A Bali hut is a small piece of paradise that you can build in your own backyard. Not much more than a frame structure with a roof of some sort, the Bali hut is a simple structure with a truly tropical feel. Making a Bali hut of your own doesn't require a trip to the islands, just a few simple materials and tools, and the time to enjoy your new tropical paradise.
- Skill level:
Things you need
- Chalk string line
- 8-by-8-inch treated lumber posts
- 2-by-6-inch treated lumber
- 2-by-4-inch treated lumber
- Screw gun or drill
- Galvanised deck screws, 3-inch length
- 3-inch L brackets
- 1-by-1-inch furring strips
- Hammer or nail gun
- Roofing nails
- Staple gun
- Heavy duty staples
- Thatching material
Sketch out a diagram of your Bali hut. Walk the space where you will place the hut and determine the exterior dimensions of the structure. A basic size in an even measurement, such as 8-feet-by-8 feet wide or 10-feet-by-10-feet wide makes the calculations and construction easier. Decide if you will make a simple structure with support poles and a roof, or a more detailed one with a deck floor and steps. Remember, corner posts should be set into the ground, so the height of your posts should be 12 feet to accommodate this step.
Purchase the materials for the job based on your measurements and diagram. If you want to skip the calculations and leg work, you can purchase kits for a Bali hut from a variety of manufacturers that will include everything you need to create your hut, including the thatching. Otherwise you can purchase the standard lumber from any lumber or home supply store. The thatching can be either synthetic or organic and purchased from a specialised supplier. It often comes pre-woven and in a roll to make installation easier. Palm fronds can be adapted if you live in an area where they grow.
Measure the outline of the Bali hut and use the chalk string line to lay out the lines on the ground. You can use spray paint to mark them if you prefer this method. Pound a small stake at each corner where your posts will sit. Be sure your lines are level and square before you begin any construction. If the ground where you are working is not level, you'll need to prepare it now by scraping away the top layer of soil with a shovel until you have a level surface. If you are installing a deck, this may not be necessary; if you set the deck a few inches above the ground, you can level the deck rather than the soil.
Dig the holes for the posts. Set the posts in place one at a time, levelling them as you go. Back fill the holes and brace them with a 2-by-4-inch section of lumber on either side of the posts to hold them level while you set them.
Cut four 2-by-6-inch treated lumber sections to the outside measurement of your posts. Make your measurements so that the front and back pieces will extend past the posts by 2 inches. The side pieces should butt against them. Screw the back piece in place first. Be sure the top of the board is even with the top edge of the post. Attach the two sides, and screw to both the posts and the ends of the back piece. Then add the front, enclosing the square of your upper support boards.
Cut two 6-inch pieces of 2-by-6-inch board and screw them together to form a block. You will need assistance to accomplish the next step. Cut a 45-degree angle on four pieces of 2-by-6-inch board. Place two ladders at the centre of your hut. Rest one 2-by-6-inch board on the end of a corner post, and raise the other end to the centre. Have someone raise a second 2-by-6-inch board to meet the one you have lifted to the centre, and place the wood block between them. Screw in place. Add the other two 2-by-6-inch boards to the other corner posts, and screw together at the centre block. Attach an L bracket to each post and board joint, and screw in place, securing the 2-by-6-inch boards to the corner posts. This is the base of your roof.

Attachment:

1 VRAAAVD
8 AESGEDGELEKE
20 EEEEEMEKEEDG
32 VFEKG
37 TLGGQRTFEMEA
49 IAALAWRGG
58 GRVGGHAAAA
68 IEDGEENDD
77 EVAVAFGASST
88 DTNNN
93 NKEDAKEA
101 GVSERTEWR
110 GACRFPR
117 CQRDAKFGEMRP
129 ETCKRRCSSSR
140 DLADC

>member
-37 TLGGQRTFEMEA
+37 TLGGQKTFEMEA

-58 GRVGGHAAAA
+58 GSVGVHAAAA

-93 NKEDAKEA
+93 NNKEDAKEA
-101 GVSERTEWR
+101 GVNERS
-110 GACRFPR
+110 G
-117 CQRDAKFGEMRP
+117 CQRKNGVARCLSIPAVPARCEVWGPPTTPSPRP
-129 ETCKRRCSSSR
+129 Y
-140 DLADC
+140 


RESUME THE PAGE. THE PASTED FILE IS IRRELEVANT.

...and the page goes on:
Cut 8 pieces of 2-by-4-inch lumber, 2 feet long, and make a 45-degree angle cut on one end. Place two at an angle between the four corner roof supports and the 2-by-6-inch boards, creating a double brace on either side of each roof support. Screw in place.
Add a centre 2-by-4-inch roof support in the centre of either side of the hut, screwing it in place to both the 2-by-6-inch boards and the centre block at the top. This creates a secondary support to hold the 1-by-1-inch furring strips for your thatch.
Nail furring strips across all sides of the roof supports, every 10 inches. Cut your thatch sections to fit the length of your roof. The thatch is stapled to the furring strips in layers, starting at the bottom and working upwards. To create a rounded effect at the bottom edge that overhangs the sides of the hut, you can add two additional furring strips, 2 inches apart in the first section, creating a thick triple layer of thatch for the overhang. If you are using palm fronds, the furring strips are placed the same, however the individual fronds are placed side by side, packed tightly together and nailed in place individually. They are layered top to bottom, just like roll thatch.
Add a floor deck, rails and any other additions you desire to your Bali hut. A floor deck is built by adding 2-by-6-inch outer support boards to the posts 12 inches above the ground, and then another inner square of 2-by-6-inch boards inside the posts. The deck frame is built within these, then deck boards are added for a floor. If you add a deck to the hut, you will need a step to gain entry. The height of the roof will be sufficient to add a deck as long as the deck is kept within 12 inches of the ground.
- 20 of the funniest online reviews ever
- 14 Biggest lies people tell in online dating sites
- Hilarious things Google thinks you're trying to search for